Grandfathers and Golf Carts
A pair of cardinals lives near this house. Sometimes they drop onto the feeder. Sometimes they clutch the telephone wires. Their red feathers are such a bright spot in all the brown and green of the Possum Creek environs.
A place named Soddy-Daisy should be from a Faulkner novel, maybe. But I’ve had a pedicure here, and every day I go swimming in the lake. Sometimes, a lightning bug flashes past my window at night, and I make a wish. Other times, our mostly blind neighbor waters his grass just before nightfall and all the lightning bugs go into a tizzy, flashing and flashing like a Pretty Lights concert.
If I had grown up here, I think I would have believed in fairies.
There is a red spider on my screen. The other day, my aunt and I saw a baby beaver trying to cross the highway. The value of a truck on a country road is that it is bigger than the car with which it will inevitably collide, head-on.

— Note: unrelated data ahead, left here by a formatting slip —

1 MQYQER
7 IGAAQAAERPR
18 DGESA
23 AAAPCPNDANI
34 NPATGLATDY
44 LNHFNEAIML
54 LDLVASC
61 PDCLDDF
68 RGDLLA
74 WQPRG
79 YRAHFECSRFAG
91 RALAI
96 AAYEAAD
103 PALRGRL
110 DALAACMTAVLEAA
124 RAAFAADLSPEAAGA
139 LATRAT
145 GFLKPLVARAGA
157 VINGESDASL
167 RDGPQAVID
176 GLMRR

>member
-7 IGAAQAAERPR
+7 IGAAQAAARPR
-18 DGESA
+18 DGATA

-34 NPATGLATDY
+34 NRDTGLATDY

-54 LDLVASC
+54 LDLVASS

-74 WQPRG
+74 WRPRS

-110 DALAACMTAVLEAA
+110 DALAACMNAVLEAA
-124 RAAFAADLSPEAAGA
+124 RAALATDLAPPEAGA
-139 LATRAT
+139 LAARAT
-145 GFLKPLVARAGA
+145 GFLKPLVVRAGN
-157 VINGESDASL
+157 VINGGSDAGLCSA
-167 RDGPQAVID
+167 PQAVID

The loneliness of old age is primarily self-imposed. Or maybe it isn’t loneliness at all. Maybe we just get tired of making conversation because, after many years, we realize that no matter how great our passions have been, the world really doesn’t change. Or no matter how much the world changes, there is still only one way to go about being, so what’s the use in chatter.
Our needs are finite. Meeting them is inherently dissatisfying. To be human is to suffer, and wouldn’t we just be so bored if it were any other way?
Run with the dogs awhile.